In summary, "these are not the bugs you are looking for" and I think Firefox 3 is going to be just fine. Someone at the NYT should have done more research into software QA before writing that article or at least interviewed someone involved in QA management. By the looks of it they just reworked some press releases and added a dash of OMG!!WTFXORZ!!!700BUGZ!
so once again I've been gathering tabbed links in my browser with the idea of posting about them but it hasn't happened. So that means another Link Dump! You are excited, I can tell.
- Apparently crime really isn't as bad as people perceive it. Maybe people will calm the fuck down about all this panic over a "crime asploshun!!" in Indianapolis that really isn't. Although I doubt it. Because even though The Star carried this story, it won't stop them from sensationalizing crime themselves and contributing to the problem.
- I think I got about 100 IQ points dumber reading about the Scientific Proof For The Existence Of God!!!111eleventomgbbq!!. Really, if you have any sort of logical reasoning skills at all it's easy to decimate this thing into a million pieces. but I value my sanity FAR too much to actually read it again and do that in blog form. The best part is probably the uranium part. jeebus.
- A great find, CJ notes the appearance of Indianapolis in a new Marvel comic! Too bad they based the art on an old picture of the circle with the now non-existent Market Square Arena visible. Oops.
- God I hate the Pacers anymore. And not just because of horrible management decisions and blundered personnel. No, also because they still refuse to have any redheads on the dance team. Heathens!
- Schadenfreude, thy name is Ted Stevens Getting Raided By The FBI. I really hope they showed up in a BIG TRUCK! In honor of this amazing news, I went back and found the Ted Stevens internet speech techno remix.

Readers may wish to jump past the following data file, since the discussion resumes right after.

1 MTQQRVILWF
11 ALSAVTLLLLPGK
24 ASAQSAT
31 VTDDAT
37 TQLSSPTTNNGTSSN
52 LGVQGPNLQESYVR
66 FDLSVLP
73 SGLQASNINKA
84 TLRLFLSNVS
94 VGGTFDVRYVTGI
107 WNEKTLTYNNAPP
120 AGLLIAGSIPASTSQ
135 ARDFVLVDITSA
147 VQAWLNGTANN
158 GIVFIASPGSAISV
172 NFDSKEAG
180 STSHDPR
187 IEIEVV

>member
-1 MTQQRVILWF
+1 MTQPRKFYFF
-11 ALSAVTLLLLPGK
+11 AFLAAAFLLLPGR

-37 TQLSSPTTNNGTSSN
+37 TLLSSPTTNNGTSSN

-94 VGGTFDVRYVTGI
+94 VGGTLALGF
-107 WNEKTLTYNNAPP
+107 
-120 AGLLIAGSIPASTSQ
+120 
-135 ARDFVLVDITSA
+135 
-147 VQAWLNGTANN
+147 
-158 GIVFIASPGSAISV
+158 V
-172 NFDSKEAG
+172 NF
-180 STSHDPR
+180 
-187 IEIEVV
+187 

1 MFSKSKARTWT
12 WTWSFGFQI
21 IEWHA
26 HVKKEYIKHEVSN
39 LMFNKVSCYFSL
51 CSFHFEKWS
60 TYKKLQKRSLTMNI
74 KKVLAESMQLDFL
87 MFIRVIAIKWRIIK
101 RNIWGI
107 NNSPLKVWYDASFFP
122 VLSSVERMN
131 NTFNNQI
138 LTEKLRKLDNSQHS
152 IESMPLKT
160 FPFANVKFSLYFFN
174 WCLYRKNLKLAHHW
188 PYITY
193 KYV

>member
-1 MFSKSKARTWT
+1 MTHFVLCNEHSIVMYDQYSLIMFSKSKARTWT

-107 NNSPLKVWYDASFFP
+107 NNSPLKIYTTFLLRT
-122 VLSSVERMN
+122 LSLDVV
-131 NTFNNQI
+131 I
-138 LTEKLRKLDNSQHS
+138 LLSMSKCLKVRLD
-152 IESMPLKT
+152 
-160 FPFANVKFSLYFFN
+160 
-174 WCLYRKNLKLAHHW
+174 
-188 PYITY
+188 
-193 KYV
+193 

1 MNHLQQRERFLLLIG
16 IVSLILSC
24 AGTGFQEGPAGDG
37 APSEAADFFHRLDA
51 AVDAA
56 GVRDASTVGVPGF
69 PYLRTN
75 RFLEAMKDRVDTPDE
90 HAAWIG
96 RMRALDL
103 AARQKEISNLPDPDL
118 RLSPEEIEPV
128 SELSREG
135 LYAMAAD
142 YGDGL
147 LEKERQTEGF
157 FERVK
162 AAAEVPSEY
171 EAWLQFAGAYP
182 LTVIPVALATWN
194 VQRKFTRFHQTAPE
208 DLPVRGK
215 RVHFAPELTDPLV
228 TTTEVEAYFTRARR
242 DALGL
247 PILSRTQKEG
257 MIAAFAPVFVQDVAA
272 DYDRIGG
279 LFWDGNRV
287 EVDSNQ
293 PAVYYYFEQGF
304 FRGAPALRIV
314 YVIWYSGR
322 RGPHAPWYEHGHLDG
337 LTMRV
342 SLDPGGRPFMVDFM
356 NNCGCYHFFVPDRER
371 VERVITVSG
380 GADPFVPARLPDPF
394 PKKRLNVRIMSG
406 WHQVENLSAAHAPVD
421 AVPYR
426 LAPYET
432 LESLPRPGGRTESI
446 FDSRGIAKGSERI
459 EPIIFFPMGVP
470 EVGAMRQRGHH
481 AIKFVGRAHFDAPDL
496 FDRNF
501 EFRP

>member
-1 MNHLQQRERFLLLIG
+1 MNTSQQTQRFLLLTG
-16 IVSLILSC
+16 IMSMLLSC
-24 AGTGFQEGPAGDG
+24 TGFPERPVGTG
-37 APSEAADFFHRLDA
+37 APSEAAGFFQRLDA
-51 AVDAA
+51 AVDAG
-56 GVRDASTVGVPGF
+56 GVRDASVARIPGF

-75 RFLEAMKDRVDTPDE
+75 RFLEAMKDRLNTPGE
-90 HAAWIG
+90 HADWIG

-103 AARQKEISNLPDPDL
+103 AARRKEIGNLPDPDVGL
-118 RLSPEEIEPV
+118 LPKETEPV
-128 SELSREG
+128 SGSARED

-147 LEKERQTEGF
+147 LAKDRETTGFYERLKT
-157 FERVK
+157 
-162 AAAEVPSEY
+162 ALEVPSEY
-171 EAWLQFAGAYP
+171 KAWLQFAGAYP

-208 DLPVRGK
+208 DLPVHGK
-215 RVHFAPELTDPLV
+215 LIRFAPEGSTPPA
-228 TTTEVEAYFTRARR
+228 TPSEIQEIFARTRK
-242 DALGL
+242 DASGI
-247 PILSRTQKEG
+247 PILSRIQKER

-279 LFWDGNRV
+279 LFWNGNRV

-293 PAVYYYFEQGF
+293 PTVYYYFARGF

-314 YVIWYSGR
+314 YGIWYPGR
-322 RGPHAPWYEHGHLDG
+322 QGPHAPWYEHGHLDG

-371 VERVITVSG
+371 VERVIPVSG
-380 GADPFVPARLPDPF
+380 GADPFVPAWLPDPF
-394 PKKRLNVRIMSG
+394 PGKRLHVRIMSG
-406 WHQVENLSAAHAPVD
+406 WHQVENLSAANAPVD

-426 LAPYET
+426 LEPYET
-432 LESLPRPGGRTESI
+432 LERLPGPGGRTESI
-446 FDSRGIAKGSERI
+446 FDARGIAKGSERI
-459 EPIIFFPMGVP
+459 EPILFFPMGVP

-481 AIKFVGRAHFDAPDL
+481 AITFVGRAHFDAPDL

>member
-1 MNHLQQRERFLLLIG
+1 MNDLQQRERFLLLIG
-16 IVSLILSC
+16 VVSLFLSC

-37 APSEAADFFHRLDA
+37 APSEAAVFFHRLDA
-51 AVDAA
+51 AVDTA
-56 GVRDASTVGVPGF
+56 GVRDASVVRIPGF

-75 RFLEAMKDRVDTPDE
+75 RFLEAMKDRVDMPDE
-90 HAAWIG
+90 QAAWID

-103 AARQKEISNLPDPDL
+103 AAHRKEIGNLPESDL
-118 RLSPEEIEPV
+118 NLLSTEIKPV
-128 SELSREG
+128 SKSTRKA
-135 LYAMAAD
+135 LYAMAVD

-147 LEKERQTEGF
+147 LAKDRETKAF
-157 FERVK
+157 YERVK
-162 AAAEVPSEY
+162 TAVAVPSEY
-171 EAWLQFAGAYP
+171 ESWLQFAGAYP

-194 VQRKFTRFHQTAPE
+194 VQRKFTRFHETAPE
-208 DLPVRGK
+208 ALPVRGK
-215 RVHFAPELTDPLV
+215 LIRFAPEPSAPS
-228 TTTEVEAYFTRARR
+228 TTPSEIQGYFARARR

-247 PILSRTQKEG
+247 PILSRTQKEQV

- Nerds + Showbiz Pizza + The Rockafire Explosion + New Ms. Booty = AWESOME.
- This REALLLLY deserves its own post but damn if I have the time right now. So Thanks Mitch! Because you caved to the property tax whiners (of whom so many are people who have been paying far under what they should have been for years - I'm looking at you Meridian Kessler District) and put off the new tax evaluations Marion County is going to have a $52 million shortfall. Don't worry, Indianapolis is only the economic engine for the state you pretend to represent completely (but in the end you just end up representing road construction companies and people who believe your fake accent). A big ol' hearty middle finger to Mitchie Rich The Amazing Midget Governor.
- I've been posting more on CWAMB lately. I have a big post eventually planned for a what-if solution for the NBA: a 50-60 team league with three divisions and European-style relegation. Keep an eye out for it.
- Couldn't agree more with this at Tapped. The way our politics work, the short sighted politician who only spends money in time of disaster instead of spending money when there is no disaster gets rewarded. The latter just gets yelled at for spending tax money and *gasp* maybe raising taxes. Heavens to Betsy, noooo!
- This is horrifying. Dear Oklahoma, I enjoyed my time there for a national high school student council convention in 1995, but you are now dead to me.
- Mega-Kudos to FCC Commissioner Michael Copps. You couldn't be more right about the absolutely TERRIBLE broadband policy in this country. Making the link between this and the rampant media consolidation in the US is very nicely done.
I think that's it? I hope?